Designers at New Balance use 3D printing to give elite runners customized spike plates, the portion of the bottom of the shoe that uses spike patterns to give them more traction as they run.
Engineers and shoe designers at New Balance Athletic Shoes Inc., Boston, are using 3D printing to make shoes for elite runners (professionals and Olympians) in hopes of improving their performance. The company uses an EOSINT 395 3D printer from EOS to custom-build spike plates, the bottom part of the shoe that contains a pattern of spikes to give runners more traction as they run. The machine creates parts out of plastic using a proprietary nylon powder and laser sintering.
The first step in the process is to collect biomechanical data on a specific runner using several different tools. Video capture, for example, lets researchers create a three-dimensional force-vector diagram of the runner's feet as they hit the surface of a force plate while running. Pressure sensors inside the runner’s shoe provide pressure data as the runner’s feet hit the ground and lets the researchers determine how the feet are interacting with the shoe. High-pressure values, for example, indicate an area of the foot that is important during that phase of the foot strike.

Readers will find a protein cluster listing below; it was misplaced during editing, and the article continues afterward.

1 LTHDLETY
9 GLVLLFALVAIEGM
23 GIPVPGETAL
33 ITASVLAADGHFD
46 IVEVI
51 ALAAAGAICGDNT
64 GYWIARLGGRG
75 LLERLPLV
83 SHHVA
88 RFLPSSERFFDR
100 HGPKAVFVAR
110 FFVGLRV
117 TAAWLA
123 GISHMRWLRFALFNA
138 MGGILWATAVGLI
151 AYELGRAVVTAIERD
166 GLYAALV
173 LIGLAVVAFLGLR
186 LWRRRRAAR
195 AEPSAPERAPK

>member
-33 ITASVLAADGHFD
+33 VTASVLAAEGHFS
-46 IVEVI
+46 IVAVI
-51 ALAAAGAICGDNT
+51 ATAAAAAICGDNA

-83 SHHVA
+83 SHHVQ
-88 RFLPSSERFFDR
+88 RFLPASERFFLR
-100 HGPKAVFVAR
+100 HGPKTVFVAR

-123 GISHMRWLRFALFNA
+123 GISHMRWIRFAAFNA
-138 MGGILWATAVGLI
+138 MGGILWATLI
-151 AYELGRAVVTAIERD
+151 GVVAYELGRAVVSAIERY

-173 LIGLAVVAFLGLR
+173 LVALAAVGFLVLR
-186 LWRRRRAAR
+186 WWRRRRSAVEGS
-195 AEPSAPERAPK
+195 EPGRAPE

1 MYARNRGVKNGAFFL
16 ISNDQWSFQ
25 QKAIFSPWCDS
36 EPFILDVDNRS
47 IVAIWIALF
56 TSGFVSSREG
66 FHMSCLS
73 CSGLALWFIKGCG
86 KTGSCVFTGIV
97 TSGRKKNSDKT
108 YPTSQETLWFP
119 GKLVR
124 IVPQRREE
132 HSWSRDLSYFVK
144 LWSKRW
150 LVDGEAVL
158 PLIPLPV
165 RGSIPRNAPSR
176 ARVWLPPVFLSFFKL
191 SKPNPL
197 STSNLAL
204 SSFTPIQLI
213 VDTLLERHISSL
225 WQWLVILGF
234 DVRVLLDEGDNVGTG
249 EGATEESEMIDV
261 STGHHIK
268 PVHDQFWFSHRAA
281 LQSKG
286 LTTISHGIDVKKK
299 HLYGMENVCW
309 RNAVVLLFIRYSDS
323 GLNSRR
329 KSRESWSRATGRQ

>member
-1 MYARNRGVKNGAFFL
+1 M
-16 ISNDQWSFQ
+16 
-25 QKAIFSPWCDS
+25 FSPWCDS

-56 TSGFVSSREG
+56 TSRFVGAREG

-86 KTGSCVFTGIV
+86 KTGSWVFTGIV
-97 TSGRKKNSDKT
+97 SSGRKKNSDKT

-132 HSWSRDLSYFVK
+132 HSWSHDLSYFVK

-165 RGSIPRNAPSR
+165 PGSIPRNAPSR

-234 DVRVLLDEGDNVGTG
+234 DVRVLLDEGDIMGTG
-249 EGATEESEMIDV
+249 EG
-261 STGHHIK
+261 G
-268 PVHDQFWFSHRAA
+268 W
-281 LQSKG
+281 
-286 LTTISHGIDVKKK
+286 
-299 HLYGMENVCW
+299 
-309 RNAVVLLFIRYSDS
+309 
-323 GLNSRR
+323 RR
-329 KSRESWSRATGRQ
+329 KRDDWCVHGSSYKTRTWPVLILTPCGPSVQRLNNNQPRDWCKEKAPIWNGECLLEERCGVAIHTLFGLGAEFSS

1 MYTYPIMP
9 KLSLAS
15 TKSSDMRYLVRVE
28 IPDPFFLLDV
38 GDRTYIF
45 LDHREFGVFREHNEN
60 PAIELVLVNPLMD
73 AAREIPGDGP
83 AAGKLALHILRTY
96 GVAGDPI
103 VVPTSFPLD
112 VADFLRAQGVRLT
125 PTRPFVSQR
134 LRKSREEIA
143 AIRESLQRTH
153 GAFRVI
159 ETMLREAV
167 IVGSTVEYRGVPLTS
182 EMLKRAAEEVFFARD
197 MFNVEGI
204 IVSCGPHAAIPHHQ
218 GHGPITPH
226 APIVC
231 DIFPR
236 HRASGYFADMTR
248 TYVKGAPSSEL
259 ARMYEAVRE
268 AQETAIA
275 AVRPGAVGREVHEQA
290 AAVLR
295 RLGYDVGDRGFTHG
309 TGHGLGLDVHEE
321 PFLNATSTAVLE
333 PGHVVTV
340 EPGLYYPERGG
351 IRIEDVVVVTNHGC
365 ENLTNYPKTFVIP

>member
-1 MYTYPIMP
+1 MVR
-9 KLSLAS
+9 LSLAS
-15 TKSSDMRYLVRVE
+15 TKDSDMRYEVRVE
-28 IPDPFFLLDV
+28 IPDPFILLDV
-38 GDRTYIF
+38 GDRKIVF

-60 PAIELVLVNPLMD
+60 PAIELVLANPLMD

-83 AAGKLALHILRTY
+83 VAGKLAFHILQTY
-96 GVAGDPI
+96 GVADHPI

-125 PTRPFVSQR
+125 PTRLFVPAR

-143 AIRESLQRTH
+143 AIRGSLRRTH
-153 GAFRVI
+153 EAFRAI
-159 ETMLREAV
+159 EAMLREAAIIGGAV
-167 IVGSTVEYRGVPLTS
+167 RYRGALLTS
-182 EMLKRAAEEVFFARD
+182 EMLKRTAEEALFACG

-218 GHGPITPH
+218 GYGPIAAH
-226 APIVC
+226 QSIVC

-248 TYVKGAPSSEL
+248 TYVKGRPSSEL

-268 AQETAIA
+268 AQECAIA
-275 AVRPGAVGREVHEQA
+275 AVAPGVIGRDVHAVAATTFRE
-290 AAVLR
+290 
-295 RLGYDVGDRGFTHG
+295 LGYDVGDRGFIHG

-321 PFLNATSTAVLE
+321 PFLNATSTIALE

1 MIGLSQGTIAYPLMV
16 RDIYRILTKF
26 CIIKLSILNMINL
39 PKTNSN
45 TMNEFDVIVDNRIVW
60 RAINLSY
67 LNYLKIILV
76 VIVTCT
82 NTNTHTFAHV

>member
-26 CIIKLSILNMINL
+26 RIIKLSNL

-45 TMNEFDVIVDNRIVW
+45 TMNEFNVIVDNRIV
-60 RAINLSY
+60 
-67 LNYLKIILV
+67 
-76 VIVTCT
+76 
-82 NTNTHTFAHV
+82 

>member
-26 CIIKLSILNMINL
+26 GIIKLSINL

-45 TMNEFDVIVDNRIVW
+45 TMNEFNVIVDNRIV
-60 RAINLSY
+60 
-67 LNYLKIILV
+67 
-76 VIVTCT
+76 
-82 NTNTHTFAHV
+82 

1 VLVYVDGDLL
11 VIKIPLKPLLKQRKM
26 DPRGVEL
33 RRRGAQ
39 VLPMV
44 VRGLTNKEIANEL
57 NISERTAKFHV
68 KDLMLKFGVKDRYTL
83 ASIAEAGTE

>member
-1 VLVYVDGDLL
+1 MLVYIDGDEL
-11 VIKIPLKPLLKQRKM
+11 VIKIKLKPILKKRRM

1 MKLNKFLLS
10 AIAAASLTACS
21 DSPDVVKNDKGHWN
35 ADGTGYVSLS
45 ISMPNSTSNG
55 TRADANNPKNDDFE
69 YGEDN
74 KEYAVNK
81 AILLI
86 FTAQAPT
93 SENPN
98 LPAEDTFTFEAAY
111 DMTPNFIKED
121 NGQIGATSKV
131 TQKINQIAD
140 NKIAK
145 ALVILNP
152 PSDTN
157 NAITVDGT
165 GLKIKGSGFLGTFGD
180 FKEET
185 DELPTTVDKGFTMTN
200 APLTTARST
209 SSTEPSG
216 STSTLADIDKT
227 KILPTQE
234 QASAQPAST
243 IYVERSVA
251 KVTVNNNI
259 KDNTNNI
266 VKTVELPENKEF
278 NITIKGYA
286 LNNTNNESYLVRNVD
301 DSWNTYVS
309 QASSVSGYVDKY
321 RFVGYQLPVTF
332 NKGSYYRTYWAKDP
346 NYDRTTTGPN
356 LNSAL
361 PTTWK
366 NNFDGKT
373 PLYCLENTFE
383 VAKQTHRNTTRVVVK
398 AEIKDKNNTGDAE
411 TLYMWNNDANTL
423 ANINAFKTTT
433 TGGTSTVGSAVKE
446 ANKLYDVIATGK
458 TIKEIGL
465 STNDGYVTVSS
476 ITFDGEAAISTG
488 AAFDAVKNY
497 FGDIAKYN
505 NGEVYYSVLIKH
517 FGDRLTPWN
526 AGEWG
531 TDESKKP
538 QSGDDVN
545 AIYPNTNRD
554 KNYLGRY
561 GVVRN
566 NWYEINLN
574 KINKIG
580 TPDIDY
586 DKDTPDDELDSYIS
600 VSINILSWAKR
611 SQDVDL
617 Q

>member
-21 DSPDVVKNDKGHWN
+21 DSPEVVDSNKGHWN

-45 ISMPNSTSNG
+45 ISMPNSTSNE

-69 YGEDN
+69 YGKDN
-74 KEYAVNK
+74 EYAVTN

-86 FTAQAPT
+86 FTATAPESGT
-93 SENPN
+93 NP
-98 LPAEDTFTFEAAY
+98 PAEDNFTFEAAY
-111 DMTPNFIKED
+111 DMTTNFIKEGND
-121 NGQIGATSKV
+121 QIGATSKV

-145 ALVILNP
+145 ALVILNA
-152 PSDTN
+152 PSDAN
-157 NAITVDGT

Armed with this data and some parametric modeling software, New Balance designers calculate the best spike pattern, how large the spikes should be, and how they should be oriented. After the final design is cleaned up, it gets converted to an .stl file and sent to the printer to build the spike plate. The printer lets them build spike plates that could not be economically made using traditional manufacturing processes. Designers usually provide runners with several spike plates to test and then vary the fit, stiffness, and design depending on the length of the race the runners are facing, along with their personal preferences. Currently, the 3D printer makes four spike plates at a time in five to six hours.
One Olympic runner, Kim Conley, wore her custom spike plates when she set personal records in 3,000- and 5,000-meter races, and during her best international performance--the 2013 World Track Championships. She credits her success to the shoes’ improved traction while reliving pressure on the outside of her feet. The shoes are also 5% lighter than traditionally made track shoes. For competitive runners, even a small weight reduction can make significant changes.
The goal at New Balance is to refine the 3D-printing process so that the company can offer custom-built spike plates or tread patterns to everyday consumer-athletes and possible expand to shoes for sports other than running. However, the repetitive foot motions used in running don’t carry over to other sports in which participants quickly change directions, pivot, back-pedal, or shuffle side to side. These motions would need to be closely studied to determine what performer data needed to be collected and how to analyze it.